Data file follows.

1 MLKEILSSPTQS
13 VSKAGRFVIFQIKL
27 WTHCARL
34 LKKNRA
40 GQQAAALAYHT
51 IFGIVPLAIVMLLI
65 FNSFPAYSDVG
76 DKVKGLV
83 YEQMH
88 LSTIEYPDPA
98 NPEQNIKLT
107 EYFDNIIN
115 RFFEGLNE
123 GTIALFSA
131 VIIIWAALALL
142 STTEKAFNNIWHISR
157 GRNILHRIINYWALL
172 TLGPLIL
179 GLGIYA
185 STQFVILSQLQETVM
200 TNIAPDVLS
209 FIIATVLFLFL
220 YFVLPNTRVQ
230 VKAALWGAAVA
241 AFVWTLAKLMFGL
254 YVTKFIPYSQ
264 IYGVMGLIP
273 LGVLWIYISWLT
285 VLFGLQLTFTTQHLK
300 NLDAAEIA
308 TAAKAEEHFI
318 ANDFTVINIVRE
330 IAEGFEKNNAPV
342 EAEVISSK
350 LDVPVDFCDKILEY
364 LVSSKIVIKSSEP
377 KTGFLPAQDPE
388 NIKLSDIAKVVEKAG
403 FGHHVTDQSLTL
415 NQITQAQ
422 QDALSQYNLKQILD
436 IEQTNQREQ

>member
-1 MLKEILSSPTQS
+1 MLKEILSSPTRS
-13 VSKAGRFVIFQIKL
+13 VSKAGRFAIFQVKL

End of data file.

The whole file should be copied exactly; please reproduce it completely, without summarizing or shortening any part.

1 MLKEILSSPTQS
13 VSKAGRFVIFQIKL
27 WTHCARL
34 LKKNRA
40 GQQAAALAYHT
51 IFGIVPLAIVMLLI
65 FNSFPAYSDVG
76 DKVKGLV
83 YEQMH
88 LSTIEYPDPA
98 NPEQNIKLT
107 EYFDNIIN
115 RFFEGLNE
123 GTIALFSA
131 VIIIWAALALL
142 STTEKAFNNIWHISR
157 GRNILHRIINYWALL
172 TLGPLIL
179 GLGIYA
185 STQFVILSQLQETVM
200 TNIAPDVLS
209 FIIATVLFLFL
220 YFVLPNTRVQ
230 VKAALWGAAVA
241 AFVWTLAKLMFGL
254 YVTKFIPYSQ
264 IYGVMGLIP
273 LGVLWIYISWLT
285 VLFGLQLTFTTQHLK
300 NLDAAEIA
308 TAAKAEEHFI
318 ANDFTVINIVRE
330 IAEGFEKNNAPV
342 EAEVISSK
350 LDVPVDFCDKILEY
364 LVSSKIVIKSSEP
377 KTGFLPAQDPE
388 NIKLSDIAKVVEKAG
403 FGHHVTDQSLTL
415 NQITQAQ
422 QDALSQYNLKQILD
436 IEQTNQREQ

>member
-1 MLKEILSSPTQS
+1 MLKEILSSPTRS
-13 VSKAGRFVIFQIKL
+13 VSKAGRFAIFQVKL